The Kindle Fire costs $199 – an unprecedentedly low price for such a popular gadget, and likely a huge draw for strapped-for-cash shoppers. At 7 inches, the device fits in one hand. It also gets the same perks as a regular Kindle: It’s registered to its buyer ahead of delivery, and comes with minimal documentation in the box. You turn it on; it knows who you are, and starts updating itself.
The process worked flawlessly.
In the interest of full disclosure, I am a former Amazon employee, and I use nearly every service Amazon has ever offered. This makes me unlike the average buyer, but also Kindle Fire’s target customer. So far, I am not disappointed.
Some people may buy the Fire thinking it’s like other Android tablets but at a lower price point. Be forewarned: This is Amazon’s tablet and not Google’s. There are many Android features, and the tablet will feel natural, but it’s not a 100-percent Android facsimile. One of Android’s cornerstone features is widgets. There are no widgets on the Kindle Fire. Another integral part of the Android experience is being able to immediately access the entire Google product suite. You can’t do that on the Fire.
All of that is replaced, however, by your Amazon life. If you check the box on any of the below, the Kindle Fire is worth checking out:
1) Are you an Amazon Prime customer? If so, you get an easily-accessible library of free TV shows and movies.
2) Have you bought movies or TV shows on Amazon? If so, you can do so on the Fire as well.
3) Did you install the Amazon Android store and purchase a lot of paid apps given away for free? Those can all be downloaded here.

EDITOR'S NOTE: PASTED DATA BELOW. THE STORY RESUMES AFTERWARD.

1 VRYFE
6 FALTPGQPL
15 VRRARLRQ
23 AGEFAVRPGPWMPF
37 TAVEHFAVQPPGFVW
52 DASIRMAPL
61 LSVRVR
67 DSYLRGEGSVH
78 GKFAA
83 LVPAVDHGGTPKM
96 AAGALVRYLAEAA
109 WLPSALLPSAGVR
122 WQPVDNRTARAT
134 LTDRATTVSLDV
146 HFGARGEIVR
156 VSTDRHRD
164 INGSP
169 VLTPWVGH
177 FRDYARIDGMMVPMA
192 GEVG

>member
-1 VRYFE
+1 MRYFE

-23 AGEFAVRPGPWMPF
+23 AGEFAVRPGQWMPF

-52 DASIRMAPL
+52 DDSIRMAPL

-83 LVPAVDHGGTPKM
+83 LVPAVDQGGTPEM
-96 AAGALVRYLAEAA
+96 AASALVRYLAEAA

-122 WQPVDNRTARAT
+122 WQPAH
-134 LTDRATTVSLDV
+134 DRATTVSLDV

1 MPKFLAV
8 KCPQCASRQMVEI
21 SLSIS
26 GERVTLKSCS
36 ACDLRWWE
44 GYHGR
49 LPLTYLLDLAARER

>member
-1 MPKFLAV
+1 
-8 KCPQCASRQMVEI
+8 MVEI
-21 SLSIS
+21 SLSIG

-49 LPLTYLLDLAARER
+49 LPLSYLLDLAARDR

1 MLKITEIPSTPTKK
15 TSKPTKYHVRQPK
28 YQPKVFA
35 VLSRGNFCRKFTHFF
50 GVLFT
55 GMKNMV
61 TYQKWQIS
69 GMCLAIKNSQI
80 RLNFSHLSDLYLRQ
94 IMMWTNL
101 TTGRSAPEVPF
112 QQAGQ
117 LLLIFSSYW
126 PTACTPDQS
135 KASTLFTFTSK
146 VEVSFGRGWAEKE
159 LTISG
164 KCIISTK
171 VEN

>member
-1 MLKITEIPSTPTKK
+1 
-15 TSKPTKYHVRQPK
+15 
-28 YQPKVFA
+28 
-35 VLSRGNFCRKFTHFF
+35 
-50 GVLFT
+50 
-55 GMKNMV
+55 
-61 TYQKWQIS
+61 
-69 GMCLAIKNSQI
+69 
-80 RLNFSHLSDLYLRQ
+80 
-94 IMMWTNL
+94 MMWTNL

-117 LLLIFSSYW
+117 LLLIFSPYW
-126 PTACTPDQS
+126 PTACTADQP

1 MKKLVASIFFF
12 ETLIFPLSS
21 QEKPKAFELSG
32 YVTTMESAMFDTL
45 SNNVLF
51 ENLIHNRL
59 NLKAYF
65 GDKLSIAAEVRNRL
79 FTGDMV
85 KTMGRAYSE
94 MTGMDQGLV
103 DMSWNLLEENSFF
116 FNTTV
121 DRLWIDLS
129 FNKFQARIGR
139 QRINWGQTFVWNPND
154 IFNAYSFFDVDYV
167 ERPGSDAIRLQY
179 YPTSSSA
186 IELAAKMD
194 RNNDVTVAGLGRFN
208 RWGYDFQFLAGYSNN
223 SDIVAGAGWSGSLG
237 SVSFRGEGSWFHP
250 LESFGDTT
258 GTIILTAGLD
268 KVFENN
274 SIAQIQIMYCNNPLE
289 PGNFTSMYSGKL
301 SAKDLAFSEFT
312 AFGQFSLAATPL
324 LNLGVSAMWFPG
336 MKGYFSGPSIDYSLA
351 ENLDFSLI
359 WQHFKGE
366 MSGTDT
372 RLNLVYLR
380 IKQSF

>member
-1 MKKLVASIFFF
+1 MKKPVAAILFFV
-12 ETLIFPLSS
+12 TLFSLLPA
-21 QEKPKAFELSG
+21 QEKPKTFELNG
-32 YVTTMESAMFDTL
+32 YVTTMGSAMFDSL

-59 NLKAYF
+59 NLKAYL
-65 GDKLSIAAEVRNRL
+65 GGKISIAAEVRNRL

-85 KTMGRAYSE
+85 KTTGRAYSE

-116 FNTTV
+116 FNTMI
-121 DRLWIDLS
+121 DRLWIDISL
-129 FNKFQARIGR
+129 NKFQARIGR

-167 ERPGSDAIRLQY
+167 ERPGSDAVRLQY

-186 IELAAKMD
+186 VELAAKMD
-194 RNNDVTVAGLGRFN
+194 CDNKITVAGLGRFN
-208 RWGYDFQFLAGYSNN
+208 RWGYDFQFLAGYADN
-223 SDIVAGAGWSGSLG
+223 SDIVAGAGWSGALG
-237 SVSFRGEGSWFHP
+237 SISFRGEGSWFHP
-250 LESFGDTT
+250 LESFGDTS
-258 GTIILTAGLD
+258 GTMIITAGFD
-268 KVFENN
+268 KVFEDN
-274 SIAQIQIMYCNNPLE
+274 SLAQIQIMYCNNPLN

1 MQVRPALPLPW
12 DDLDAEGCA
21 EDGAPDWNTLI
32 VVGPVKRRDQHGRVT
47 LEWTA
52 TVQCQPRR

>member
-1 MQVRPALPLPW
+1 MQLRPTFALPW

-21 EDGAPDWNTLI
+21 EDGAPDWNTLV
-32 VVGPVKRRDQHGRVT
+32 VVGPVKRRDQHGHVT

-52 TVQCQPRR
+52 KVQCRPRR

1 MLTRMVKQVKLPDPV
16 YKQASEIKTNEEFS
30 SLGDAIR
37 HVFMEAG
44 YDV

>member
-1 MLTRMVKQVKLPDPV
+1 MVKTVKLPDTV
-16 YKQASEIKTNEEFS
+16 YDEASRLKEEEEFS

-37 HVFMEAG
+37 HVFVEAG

4) Are you a Kindle user? All of your books and subscriptions are accessible here.
5) Are you an Amazon music store or cloud player user? Both features are available for the Fire and ready to download to the device for offline usage.
Beyond accessing the Amazon product suite, the Kindle Fire has a few more things going for it. First, the Web browsing is fast. Web sites like WashingtonPost.com feel noticeably faster when loading. I did a quick side by side comparison between the Asus Transformer and the Kindle Fire loading the Post home page and several articles. The Kindle Fire easily loads these pages faster. Caching on the Silk browser seems to be as-advertised. But the browser crashed several times, so there are some bugs that still need to be worked out.
The Amazon Android app store has most high profile apps, such as Netflix, Pandora, and Facebook, as well as games, including Angry Birds, and my most recent personal favorite, Airport Mania 2. All in all, I am pinching myself that this thing is $199. (Full disclosure: Washington Post Co. Chairman and chief executive Donald E. Graham is a member of Facebook’s board of directors.)
Two problems caught my attention quickly, however. The touch-screen sensing was not precise. In general, Android tablets don’t feel as smooth and accurate as iPads when it comes to touch, but the Kindle Fire felt even worse. I found myself tapping two, three or even four times to get an action to register. I am hoping a system update addresses this, because it is the only thing that indicated the tablet was “cheap.”
Be prepared, given the price-point, to see the Kindle Fire used widely in minivans, replacing childrens’ DVD players. Download a few cartoons, and you’re ready to go and, if you are able and willing to buy more than one, you can cater to multiple children individually. I am sure other usages will pop up now that the cost has been brought down.
The Kindle Fire’s combination of Amazon integration and pricetag is clearly a game-changer. Now, I need to go start designing some straps to mount the Fire in my minivan for that Thanksgiving drive with the 2-year old.
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